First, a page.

Tuesday, December 6th, 2016 by Dr. Dennis Sullivan

Mortar 

There is a growing movement within the American Medical Association (AMA) to legalize “aid in dying,” otherwise known as physician-assisted suicide. The current ethics statement of the AMA, with roots going back thousands of years, states the following:

It is the policy of the AMA that:
1.Physician assisted suicide is fundamentally inconsistent with the physician’s professional role.
2.It is critical that the medical profession redouble its efforts to ensure that dying patients are provided optimal treatment for their pain and other discomfort.
3.Physicians must resist the natural tendency to withdraw physically and emotionally from their terminally ill patients.
4.Requests for physician assisted suicide should be a signal to the physician that the patient’s needs are unmet . . .

 

Now this commonsense, compassionate standard is giving way to something more radical. At its meeting last June, the AMA’s Council for Ethical and Judicial Affairs approved the study of “aid in dying,” prior to its next annual meeting in 2017. The stated goal is to consider going “neutral” on assisted suicide. This would be an historical departure for the AMA.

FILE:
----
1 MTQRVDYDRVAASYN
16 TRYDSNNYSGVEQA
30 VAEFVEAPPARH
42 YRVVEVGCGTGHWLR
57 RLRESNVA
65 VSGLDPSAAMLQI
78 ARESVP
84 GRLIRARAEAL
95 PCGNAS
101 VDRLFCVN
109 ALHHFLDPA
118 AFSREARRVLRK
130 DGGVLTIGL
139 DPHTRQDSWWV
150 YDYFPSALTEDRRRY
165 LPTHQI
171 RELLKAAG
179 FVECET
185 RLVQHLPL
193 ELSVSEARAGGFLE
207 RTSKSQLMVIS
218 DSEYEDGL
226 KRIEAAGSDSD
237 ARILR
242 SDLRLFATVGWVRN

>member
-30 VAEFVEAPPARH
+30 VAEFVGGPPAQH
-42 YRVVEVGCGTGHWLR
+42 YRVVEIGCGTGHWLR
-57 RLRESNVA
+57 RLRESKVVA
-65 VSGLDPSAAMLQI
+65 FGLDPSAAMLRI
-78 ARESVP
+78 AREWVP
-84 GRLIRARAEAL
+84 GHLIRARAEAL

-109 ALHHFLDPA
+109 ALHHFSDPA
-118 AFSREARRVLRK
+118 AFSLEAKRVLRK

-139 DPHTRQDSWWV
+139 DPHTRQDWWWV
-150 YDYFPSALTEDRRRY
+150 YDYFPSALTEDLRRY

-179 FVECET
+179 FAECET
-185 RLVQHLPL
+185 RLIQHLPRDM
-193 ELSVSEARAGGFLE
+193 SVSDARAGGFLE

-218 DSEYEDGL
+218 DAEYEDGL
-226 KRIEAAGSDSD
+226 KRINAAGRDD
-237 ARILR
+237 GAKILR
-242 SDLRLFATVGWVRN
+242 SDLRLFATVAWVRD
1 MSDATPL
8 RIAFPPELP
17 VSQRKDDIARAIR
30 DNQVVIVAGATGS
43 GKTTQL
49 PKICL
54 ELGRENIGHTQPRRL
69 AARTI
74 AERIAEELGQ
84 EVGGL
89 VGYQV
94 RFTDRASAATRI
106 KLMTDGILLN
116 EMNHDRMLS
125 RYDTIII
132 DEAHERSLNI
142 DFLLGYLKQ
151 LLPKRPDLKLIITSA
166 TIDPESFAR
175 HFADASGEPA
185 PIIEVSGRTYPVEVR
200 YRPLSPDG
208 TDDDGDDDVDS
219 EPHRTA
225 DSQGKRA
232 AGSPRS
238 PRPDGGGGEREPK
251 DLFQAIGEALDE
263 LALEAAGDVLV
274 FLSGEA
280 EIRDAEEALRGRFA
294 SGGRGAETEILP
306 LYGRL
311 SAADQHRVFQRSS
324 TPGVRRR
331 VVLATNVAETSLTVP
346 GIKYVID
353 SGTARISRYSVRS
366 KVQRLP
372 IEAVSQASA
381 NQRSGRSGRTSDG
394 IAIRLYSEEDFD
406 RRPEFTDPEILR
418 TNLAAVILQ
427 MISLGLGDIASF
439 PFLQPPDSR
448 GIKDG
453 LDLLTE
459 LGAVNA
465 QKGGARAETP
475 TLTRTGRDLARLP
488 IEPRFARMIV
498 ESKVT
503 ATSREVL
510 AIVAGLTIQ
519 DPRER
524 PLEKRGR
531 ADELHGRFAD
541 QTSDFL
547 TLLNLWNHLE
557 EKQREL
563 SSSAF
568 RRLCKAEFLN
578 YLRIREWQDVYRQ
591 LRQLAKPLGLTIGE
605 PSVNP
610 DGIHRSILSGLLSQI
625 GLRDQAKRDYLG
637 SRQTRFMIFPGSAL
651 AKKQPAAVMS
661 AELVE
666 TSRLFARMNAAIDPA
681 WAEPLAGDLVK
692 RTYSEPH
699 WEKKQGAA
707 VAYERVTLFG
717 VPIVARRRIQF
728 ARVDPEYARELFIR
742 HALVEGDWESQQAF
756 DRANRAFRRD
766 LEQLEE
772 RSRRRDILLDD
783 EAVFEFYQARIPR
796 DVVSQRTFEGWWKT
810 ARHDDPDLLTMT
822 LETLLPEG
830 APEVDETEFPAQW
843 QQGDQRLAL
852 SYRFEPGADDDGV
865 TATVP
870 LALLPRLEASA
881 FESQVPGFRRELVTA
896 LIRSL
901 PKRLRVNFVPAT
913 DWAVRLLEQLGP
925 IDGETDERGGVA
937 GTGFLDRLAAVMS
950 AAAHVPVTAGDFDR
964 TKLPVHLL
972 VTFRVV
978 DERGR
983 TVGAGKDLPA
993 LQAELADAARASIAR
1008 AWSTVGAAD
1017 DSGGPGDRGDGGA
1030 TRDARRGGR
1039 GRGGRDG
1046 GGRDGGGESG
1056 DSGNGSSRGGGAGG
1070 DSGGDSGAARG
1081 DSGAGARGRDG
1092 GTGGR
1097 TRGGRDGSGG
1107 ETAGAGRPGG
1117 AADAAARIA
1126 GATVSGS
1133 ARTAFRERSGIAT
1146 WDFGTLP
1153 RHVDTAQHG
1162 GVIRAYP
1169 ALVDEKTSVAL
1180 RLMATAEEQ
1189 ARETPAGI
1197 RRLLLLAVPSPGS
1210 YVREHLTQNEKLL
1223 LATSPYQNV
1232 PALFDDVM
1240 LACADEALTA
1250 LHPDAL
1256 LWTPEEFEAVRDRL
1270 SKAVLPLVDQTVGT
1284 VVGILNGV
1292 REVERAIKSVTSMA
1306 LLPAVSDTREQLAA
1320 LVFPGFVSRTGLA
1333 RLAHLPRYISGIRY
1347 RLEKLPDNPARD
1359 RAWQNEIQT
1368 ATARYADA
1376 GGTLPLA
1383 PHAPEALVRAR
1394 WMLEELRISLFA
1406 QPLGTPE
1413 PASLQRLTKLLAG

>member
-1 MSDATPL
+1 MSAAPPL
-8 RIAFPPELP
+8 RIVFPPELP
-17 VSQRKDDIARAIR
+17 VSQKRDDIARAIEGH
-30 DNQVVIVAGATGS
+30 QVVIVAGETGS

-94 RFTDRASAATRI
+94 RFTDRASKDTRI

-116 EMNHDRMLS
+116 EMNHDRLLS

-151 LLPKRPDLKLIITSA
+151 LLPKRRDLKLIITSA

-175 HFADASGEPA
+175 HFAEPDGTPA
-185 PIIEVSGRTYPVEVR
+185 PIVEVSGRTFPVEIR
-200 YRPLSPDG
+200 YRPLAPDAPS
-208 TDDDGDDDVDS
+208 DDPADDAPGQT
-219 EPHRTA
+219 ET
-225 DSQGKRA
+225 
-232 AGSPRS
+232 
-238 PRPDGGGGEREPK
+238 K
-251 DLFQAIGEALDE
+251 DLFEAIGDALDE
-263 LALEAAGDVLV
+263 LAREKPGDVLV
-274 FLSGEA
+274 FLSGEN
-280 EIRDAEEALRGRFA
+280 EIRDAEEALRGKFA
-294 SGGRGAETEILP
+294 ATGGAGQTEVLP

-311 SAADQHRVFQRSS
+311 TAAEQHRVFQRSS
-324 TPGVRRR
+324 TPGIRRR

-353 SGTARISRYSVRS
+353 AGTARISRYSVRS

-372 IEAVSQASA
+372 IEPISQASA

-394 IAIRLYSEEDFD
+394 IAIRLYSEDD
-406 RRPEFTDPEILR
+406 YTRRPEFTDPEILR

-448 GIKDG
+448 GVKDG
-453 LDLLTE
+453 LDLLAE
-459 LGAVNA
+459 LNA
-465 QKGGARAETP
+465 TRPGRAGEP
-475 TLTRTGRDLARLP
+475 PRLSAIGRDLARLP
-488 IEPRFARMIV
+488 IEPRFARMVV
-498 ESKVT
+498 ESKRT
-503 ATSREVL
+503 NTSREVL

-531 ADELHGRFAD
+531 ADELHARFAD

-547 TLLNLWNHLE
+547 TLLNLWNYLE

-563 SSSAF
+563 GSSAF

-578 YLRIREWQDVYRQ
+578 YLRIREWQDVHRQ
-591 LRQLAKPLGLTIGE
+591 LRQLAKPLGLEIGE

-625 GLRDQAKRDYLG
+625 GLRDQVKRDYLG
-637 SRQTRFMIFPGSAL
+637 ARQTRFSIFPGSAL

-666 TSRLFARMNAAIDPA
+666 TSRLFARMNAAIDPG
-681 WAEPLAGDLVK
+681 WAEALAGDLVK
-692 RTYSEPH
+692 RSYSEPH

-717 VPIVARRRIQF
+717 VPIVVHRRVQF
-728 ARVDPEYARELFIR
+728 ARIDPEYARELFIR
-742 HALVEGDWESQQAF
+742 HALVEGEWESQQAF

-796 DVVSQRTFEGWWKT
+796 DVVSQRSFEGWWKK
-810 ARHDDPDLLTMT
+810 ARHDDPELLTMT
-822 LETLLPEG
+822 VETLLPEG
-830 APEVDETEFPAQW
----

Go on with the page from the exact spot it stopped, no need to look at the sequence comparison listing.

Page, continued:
There are many reasons this is a bad idea. It impairs the trust relationship between a doctor and her patients. It would detract from modern efforts to improve  palliative care and hospice. And given our utilitarian society that so devalues the sanctity of life, a “right to die” could easily morph into a “duty to die.”

All of this is bad medicine, and we should oppose it.

Current AMA Ethics Statement

Still Pushing the Limits with Abortion

Tuesday, August 23rd, 2016 by Dr. Dennis Sullivan

Month 7

(by guest blogger Dr. Mark Pinkerton)

It has been over a year since the shocking release of undercover videos showing Planned Parenthood executives haggling over the price of fetal body parts. Despite those disclosures, the abortion industry continues some very questionable practices. According to a recent news report, a congressional committee sent a letter to the New Mexico attorney general. The letter detailed how the University of New Mexico provided whole aborted fetuses from an abortion clinic as dissection specimens for a high school summer camp. The news article went on to state, “the students dissected the babies and had no feelings for the babies.”